Entering direct costs

Direct costs are the costs you incur to sell your product or service. You might, for example, need to buy raw materials to create a product. You might also have to hire employees to make or deliver the product. Or, maybe you buy a ready-made product wholesale to sell at retail - that purchase is a direct cost, too.

If you sell services, you probably also have direct costs, but they'll generally be fewer than those of a product-based company.

If you're unsure whether a particular cost is a direct cost, here's a good rule of thumb: When your sales increase or decrease, direct costs will increase or decrease simultaneously. For example, a coffee shop would include the costs of coffee beans and milk in their direct costs because those are needed to create the product, and these costs fluctuate alongside sales. But this business wouldn't include overhead expenses like marketing, rent, or Internet access as direct costs.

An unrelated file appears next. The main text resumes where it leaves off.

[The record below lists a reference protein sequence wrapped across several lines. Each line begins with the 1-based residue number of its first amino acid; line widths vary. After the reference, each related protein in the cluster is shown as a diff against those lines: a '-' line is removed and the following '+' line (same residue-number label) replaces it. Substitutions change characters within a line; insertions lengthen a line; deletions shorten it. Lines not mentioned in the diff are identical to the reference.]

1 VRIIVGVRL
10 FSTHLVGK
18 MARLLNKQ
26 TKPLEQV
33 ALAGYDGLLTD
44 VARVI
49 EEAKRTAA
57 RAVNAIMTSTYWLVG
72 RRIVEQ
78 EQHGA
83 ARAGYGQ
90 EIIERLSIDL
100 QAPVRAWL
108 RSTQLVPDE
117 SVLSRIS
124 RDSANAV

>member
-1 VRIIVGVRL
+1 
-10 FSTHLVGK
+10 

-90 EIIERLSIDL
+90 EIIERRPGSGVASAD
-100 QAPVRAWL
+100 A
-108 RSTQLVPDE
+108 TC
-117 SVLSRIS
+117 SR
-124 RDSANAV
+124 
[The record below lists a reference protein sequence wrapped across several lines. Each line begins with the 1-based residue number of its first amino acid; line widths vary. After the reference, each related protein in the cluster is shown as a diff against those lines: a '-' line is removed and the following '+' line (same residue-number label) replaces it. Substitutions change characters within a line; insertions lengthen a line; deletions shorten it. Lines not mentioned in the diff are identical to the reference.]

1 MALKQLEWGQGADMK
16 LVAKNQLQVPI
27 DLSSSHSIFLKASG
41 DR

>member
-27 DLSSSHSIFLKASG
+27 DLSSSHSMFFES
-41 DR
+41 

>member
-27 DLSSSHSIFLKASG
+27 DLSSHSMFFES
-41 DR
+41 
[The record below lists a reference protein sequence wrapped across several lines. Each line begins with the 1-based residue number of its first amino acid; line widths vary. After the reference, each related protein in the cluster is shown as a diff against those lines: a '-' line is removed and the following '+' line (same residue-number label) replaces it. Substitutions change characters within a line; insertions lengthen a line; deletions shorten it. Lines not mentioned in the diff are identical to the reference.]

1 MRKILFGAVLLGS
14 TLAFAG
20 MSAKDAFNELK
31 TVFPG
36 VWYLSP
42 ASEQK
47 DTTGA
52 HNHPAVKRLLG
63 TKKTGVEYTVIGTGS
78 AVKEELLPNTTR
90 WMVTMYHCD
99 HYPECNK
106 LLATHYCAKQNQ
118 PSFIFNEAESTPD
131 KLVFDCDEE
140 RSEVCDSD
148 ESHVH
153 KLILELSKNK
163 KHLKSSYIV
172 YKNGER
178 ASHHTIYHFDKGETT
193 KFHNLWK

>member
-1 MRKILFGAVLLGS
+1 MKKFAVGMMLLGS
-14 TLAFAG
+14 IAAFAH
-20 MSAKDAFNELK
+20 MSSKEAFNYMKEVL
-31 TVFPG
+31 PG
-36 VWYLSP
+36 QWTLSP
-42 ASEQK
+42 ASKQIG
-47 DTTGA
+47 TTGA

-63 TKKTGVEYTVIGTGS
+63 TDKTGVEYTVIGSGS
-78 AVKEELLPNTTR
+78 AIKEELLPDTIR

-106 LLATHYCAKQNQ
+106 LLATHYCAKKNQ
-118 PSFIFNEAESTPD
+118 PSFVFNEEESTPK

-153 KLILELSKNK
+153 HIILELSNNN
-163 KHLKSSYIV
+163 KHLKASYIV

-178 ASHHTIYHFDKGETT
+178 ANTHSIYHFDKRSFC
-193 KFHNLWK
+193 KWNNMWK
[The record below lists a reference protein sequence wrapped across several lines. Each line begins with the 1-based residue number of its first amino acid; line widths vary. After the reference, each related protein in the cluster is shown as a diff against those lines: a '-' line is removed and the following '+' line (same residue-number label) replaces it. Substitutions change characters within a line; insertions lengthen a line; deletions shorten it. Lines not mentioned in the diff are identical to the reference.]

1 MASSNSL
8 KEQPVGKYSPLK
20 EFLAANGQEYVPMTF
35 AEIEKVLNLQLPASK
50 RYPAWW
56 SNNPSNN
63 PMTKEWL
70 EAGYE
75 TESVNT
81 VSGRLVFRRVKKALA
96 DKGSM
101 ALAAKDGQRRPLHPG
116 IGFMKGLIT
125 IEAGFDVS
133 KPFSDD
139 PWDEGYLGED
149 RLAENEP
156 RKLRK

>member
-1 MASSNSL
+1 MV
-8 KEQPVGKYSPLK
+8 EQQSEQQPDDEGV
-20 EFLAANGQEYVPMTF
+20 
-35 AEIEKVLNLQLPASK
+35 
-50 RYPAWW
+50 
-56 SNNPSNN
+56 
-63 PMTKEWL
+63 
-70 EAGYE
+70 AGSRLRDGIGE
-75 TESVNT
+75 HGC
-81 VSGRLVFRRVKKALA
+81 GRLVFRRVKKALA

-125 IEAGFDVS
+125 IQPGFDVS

For more details, see: 

If you need help with what to add, the LivePlan Assistant can help you by suggesting Direct Cost entries based on your company description. 

Direct Cost AI Suggestions.png

For more information on using LivePlan Assistant, please see this article.

You can add direct costs in one of three ways:

  • As flat amounts, entered manually
  • Calculated as a percent of a revenue stream so that they scale automatically with sales growth
  • Calculated as a percentage of your overall revenue

You can also add direct labor—that is, personnel such as factory workers or servers—whose expenses you want to treat as direct costs. (For more, see What is the difference between direct labor and regular labor?)

Why are direct costs important?

If your direct costs are going up, you're earning less profit. It might be time to start looking for new suppliers or cutting costs in your business.

Separating direct costs from other expenses also lets you understand your gross margin. This key metric, which appears in the Profit and Loss statement, is calculated this way:

Gross Margin = Revenue – Direct Costs